She raised the specter of a pack of hungry raccoons looming out of the night, sniffing out the food in our tent, surrounding us, and scrabbling at our shelter with their every sharp part.

I capitulated.

At last we understood two fundamental truths about our situation: One: The raccoons would be back. Again and again, probably, through the night. We could not stay up shooing them away. And no matter what we did, they would probably get our food eventually. Two: Even though we were bound to fail, we had to do something. If we did not, the night would be full of the sounds of raccoons feasting undeservedly, and we’d be sleepless anyway.

Since the packs and tent had been vetoed as storage spaces, the only materials we had left were the rocks that had failed us so spectacularly in round one of this unwanted warfare. Could we do better with them?

At first I did not think we could, and though I set to collecting stones from around our campsite I did so with a reluctance that did not match Megan’s grim determination. But that’s because all I had, at that moment, was indignation. Megan had a plan.

She had noticed that the raccoons (dextrous but not that strong) had a much easier time tipping rocks over than pushing them aside. If, she reasoned, we stacked the rocks around the bags, leaning them only if they were too heavy to topple, we would do better. She also began dragging a few large logs of rotting wood over from where they had been arranged around the fire pit, yelping only slightly at the colonies of bugs she unearthed in the process; these logs were even heavier and more raccoon-proof, and could form a sturdy perimeter to the fortress she intended to build.

As our construction went on, and we achieved double and triple layers of rock and wood around our bag of food, I began to see the virtue in the strategy we had adopted. And when, in a final stroke of genius, I said “Aha! The cart!”—meaning, the lousy, two-wheeled cart with which we had hauled our firewood back to the camp site—the final piece of our anti-Raccoon program fell into place.

We set the cart on top of the rocks, and piled atop the cart itself our bag of leftover firewood. The fortress was complete. In all, its creation had taken more than an hour of concerted effort by flickering flashlight.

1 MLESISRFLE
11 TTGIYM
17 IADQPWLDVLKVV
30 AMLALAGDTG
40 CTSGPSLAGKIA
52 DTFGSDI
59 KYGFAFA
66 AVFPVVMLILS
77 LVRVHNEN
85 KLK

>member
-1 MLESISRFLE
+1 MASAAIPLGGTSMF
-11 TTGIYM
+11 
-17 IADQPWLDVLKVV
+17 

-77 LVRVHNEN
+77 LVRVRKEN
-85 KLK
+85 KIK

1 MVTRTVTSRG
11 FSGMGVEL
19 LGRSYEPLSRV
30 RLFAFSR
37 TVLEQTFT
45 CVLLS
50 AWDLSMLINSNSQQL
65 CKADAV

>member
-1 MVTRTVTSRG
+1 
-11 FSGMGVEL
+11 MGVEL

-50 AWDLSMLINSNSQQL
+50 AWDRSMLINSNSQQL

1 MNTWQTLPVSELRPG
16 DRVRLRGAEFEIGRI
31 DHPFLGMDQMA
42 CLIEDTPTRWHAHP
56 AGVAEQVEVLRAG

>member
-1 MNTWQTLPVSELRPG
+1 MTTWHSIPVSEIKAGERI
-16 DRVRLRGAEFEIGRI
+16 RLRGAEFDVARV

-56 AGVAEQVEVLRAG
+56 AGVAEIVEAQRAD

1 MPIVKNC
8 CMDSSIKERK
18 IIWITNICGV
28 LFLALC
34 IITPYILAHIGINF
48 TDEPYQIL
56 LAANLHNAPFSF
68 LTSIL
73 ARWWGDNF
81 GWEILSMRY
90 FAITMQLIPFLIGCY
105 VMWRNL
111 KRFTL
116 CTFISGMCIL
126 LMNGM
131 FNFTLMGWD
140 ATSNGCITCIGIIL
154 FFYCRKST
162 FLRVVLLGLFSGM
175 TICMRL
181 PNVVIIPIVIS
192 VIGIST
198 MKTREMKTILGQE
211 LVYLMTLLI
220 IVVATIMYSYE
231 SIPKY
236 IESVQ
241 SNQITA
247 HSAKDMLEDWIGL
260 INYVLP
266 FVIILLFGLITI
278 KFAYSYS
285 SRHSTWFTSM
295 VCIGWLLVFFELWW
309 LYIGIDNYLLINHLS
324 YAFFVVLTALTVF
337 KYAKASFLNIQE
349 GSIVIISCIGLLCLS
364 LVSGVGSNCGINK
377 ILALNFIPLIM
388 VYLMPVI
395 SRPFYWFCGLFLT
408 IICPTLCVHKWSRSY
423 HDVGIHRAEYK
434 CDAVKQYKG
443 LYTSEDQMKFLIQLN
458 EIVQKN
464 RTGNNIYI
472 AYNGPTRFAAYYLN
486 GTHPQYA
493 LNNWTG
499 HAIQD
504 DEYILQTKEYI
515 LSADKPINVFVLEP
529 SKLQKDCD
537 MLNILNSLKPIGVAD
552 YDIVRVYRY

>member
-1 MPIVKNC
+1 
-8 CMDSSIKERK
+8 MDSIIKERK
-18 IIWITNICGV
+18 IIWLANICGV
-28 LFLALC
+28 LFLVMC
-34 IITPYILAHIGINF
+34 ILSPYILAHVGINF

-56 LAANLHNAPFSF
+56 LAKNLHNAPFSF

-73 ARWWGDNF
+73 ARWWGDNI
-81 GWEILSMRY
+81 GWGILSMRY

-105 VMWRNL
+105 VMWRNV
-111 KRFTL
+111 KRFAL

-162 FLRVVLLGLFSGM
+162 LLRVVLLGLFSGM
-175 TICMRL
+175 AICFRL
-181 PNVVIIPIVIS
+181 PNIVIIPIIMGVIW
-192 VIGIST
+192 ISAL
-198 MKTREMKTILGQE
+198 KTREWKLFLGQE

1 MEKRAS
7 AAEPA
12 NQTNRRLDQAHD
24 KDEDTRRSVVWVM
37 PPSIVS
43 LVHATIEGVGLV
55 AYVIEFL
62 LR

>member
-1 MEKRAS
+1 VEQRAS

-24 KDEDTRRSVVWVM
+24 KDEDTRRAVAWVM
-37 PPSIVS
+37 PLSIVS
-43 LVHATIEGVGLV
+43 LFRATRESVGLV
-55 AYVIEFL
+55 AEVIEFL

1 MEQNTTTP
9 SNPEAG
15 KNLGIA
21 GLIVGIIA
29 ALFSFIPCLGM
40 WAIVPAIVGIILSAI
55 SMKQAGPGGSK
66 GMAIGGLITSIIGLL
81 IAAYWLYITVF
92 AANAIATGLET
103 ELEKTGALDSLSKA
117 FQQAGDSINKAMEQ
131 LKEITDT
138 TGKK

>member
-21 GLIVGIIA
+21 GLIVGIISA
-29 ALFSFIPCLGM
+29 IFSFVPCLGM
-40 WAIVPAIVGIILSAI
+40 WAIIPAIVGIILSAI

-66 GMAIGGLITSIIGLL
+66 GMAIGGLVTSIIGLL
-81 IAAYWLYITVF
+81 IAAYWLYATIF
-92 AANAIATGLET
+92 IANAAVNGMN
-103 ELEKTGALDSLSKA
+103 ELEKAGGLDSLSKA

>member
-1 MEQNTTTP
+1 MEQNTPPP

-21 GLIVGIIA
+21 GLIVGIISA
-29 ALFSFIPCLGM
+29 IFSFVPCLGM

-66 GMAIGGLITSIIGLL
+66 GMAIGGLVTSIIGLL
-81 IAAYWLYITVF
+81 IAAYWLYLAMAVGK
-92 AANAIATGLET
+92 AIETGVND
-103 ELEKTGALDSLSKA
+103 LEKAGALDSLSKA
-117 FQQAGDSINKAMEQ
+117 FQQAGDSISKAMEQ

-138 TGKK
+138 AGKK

This is what it looked like.

Let me be clear: This is what it looked like in the morning. Virtually untouched. Oh, a few small stones were pushed away in the night; we heard them. But no edible was thieved. No raccoon had impregnated our fortress. We had won.

In truth, as you are no doubt saying to yourself, it was never a battle—though at minutes to midnight, whispering strategy to my fellow-general in the damp, close air of our war-tent, it started to feel like one.

It was never a battle because the stakes were never high enough. We had so little to lose: some smoked fish, a few eggs, a bag of green beans, beets, and potatoes, a hunk or two of cheese, sweating in cling-wrapped envelopes. As for the raccoons, well. For them it was an exercise in mischief as much as a well-planned food-gathering sally; at least, I like to think it was. Less tactical than curious, they, and presenting far less formidable a foe than a black bear or wily coyote.

Nevertheless it was deeply, profoundly satisfying to wake up in the morning and see that we had succeeded in fending off our tiny and adorable enemies. This satisfaction, too, took on something of the absurd. For hadn’t we spent all that time coming here, to this exact place, precisely to be in an environment inhabited by raccoons (and deer, and eagles, and chipmunks, and daddy long legs)?

Indeed. But what of it? Here, at last, I think, in this absurdity, Megan and I found a happy marriage between being ourselves and being in nature. For surely there is nothing so natural as the desire to fend off another creature who wants to steal your food. And nothing so very Homo sapiens as the desire to beat the little bastards that stole your bagels with nothing but a pile of rocks, a plastic cart, some firewood, and a little human ingenuity.

Thanks to M. Humphrey, military mastermind, for all photography in this post.